It was 8:30pm when I entered into the Youtube search bar: “George Foreman vs Muhammad Ali”.
Earlier in the day I was driving around Singapore as a deliveryman for a friend’s company. Manual transmission is interesting until I got the hang of it again. Then, it began to require almost no cognitive resources at all. My hands and feet were on autopilot and boredom soon kicked in.
I plug in my headphones into my smartphone, hooked it up to the in-car charger and placed it on the dashboard as a GPS. And I tuned in to my favourite podcast, the Tim Ferriss Show. Today’s guest was Cal Fussman, someone Tim Ferriss introduces as one of the world’s greatest question-askers.
As with most Tim Ferriss podcasts, you never truly know how it’s going to turn out until you tune in. Some interviews go off course but most stay on point on deconstructing the game of world-class performers to glean insights that might make us all better humans.
With Cal Fussman it was a mixed bag. The two men discussed at length how Cal’s style of interviewing evolved with his life experiences (he credits a lot of his ability to his 10-year—yes, holy shit—solo travels where he always makes conversation with people on the train), which is definitely on point.
But evidently these men were both huge fans of boxing, too, and Cal had quite a history with the sport personally. He’d foolhardily entered one of New York’s greatest boxing competitions, the Golden Gloves, with a month of training prior and got punched delusional. Then, as a way of regain his manhood after countless shaming at dinner gatherings, he decided to take on one of the world’s top boxers.
I’ll cut the story short here and give you a chance to experience his powerful storytelling, but I’ll summarise what happened for me in these two hours of listening to the podcast. I became enthralled with boxing.
“The Greatest” Muhammad Ali
Tim and Cal dropped many boxers’ names, of which I knew only one; and it’s probably the one everyone has heard of - Muhammad Ali. They mentioned a few epic matches and I got so excited I decided that becoming a hazard on the road (and risking my own life) to note them down in Evernote while driving was worth it. Nobody died in the preparation of this article.
It paid off.
Youtube truly has every video on the planet. It was 8:30pm when I entered into the Youtube search bar: “George Foreman vs Muhammad Ali”.
George Foreman (red) vs Muhammad Ali (white)
For a millennial to watch an hour-long video on Youtube from 0:00 to 1:00 is a modern day accomplishment. I started with my back resting comfortably against the seat at the dining table but as the intensity built up (with Ali dancing and air-punching in the ring waiting for George Foreman, the angry heavyweight champion), my butt clenched and slowly inched toward the edge of the seat.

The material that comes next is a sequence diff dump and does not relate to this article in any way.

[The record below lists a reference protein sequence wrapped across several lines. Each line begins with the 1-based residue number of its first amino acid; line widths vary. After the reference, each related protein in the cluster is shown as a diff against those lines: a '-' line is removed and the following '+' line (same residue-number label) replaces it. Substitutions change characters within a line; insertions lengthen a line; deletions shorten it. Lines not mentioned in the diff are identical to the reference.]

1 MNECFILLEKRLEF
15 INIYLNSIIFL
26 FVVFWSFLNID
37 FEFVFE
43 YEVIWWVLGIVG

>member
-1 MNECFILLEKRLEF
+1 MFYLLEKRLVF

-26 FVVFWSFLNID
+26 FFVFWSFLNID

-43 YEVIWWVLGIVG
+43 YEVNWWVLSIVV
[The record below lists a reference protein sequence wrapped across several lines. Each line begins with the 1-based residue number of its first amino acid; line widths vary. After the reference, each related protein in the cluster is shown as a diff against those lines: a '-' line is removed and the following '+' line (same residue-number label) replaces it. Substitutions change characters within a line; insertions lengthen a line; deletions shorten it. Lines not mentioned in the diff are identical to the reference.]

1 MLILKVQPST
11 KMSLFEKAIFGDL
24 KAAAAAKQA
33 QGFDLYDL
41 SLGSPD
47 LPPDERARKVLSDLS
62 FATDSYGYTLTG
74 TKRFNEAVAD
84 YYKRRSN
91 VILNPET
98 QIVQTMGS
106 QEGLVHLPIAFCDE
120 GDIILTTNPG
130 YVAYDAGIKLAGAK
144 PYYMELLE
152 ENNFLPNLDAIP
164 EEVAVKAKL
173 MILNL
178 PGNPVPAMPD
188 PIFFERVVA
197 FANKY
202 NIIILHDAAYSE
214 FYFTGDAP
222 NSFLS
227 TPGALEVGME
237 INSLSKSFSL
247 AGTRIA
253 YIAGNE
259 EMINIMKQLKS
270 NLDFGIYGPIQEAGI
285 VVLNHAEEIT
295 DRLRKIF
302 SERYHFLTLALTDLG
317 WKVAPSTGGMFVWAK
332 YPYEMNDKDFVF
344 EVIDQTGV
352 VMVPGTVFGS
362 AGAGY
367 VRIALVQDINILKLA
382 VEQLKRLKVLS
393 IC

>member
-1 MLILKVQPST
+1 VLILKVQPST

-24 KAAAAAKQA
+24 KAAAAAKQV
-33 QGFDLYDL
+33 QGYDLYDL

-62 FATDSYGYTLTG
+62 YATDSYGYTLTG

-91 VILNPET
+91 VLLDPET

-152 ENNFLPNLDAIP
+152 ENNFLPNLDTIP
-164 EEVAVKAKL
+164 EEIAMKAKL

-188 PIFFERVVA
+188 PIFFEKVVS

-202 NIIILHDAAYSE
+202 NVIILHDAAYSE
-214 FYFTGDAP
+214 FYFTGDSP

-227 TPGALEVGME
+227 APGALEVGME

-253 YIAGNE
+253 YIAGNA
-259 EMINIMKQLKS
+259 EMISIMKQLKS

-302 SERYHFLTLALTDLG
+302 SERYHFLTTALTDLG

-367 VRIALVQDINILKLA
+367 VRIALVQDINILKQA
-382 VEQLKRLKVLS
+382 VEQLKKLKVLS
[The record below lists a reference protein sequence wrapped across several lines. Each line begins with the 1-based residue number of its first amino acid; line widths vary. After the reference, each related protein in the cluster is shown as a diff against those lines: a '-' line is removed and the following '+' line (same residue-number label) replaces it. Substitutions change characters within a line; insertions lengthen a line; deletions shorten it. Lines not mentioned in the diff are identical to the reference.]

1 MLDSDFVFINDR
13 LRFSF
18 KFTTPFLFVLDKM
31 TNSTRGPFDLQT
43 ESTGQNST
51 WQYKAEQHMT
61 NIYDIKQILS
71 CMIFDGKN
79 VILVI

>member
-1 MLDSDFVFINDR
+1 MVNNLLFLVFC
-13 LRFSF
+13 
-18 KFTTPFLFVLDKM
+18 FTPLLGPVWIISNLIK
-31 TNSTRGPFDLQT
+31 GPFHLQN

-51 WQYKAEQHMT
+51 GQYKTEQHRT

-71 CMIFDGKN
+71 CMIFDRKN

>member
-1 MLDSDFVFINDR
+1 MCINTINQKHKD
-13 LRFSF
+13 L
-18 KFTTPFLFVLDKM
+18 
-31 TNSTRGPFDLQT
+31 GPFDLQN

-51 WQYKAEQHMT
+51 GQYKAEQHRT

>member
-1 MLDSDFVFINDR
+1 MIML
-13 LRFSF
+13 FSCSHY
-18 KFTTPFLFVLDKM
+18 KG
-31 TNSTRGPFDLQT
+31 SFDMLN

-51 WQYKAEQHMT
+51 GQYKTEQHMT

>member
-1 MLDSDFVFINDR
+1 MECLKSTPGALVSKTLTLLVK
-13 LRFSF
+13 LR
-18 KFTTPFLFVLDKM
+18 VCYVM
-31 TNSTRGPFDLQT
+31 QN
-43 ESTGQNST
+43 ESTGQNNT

The next hour was one of the best experiences as a spectator in my life. To immortalise the moment I took a photo of the setup: a laptop on a messy dining table. “What a sport!” I exclaimed to myself as my wife had long left the table to do something else.
The humble set up on the day I started to appreciate boxing as a sport
Boxing had never appeared interesting to me at all before today. Two guys tangoing around a square ring with ropes dealing punches and occasionally hugging each other before shooting more punches… that’s sounds interesting, but since boxers are generally tough guys, punches didn’t seem to do very much. I didn’t know what I was looking for.
Now I think I know: you’re supposed to look for signs of damage, fatigue, psychological dominance and technical and physical superiority.
All of a sudden I saw the beauty in the sport. Boxing mirrors life in many ways… to me, it’s a metaphor of living. A boxer, being human, has limited physical and mental capacity for each match. His job is to ration that well, because well, energy and morale are finite. His opponent in the ring is the monster that’s upsetting him, unsettling his momentary peace (ie. his reign over a title). Should he focus on jabbing and delivering uppercuts right off the ring of the bell, or should he dance around and strategically deliver timely punches? How should he look tough even if he is scared of his opponent, especially when he’s fatigued and his opponent seems to be still going strong?
The show of boxing is in the subtle moments after each successful or missed punch. In these moments we’re able to evaluate each boxer’s state and try to understand how much pain and how tired they’re feeling, who’s more afraid of the other and who’s more likely to win.
I enjoy watching boxing because I love noticing and analysing each boxer’s play (even though staring hard trying never to blink for fear of missing a knockout punch wears me out fast).
Muhammad Ali likes to “float like a butterfly and sting like a bee” and bounces around avoiding heavy punches while simultaneously hurting his opponent through multiple precise strikes. George Foreman is more like a tank; he moves forward and tries to deliver his signature (and one of the most powerful) left jab to end the fight with a KO. Later on I’d watch Mike Tyson fight and realise that he’s found a way to combine both styles…
What’s interesting here is that these boxers’ styles are a product of choices and their environment (ie. their coach and boxing circle) - the same for us with our personality and disposition toward others. And just like life, things can take sharp corner and change in a matter of seconds.
Now having been introduced to boxing, I couldn’t resist juxtaposing it against the WWE. Compared to boxing sanctioned by the International Boxing Federation, the World Wrestling Federation, which I poignantly recall being renamed the World Wrestling Entertainment, is a joke. It’s like a bouncy castle versus a Roman amphitheatre! Though truth be told, I’d rather be in neither.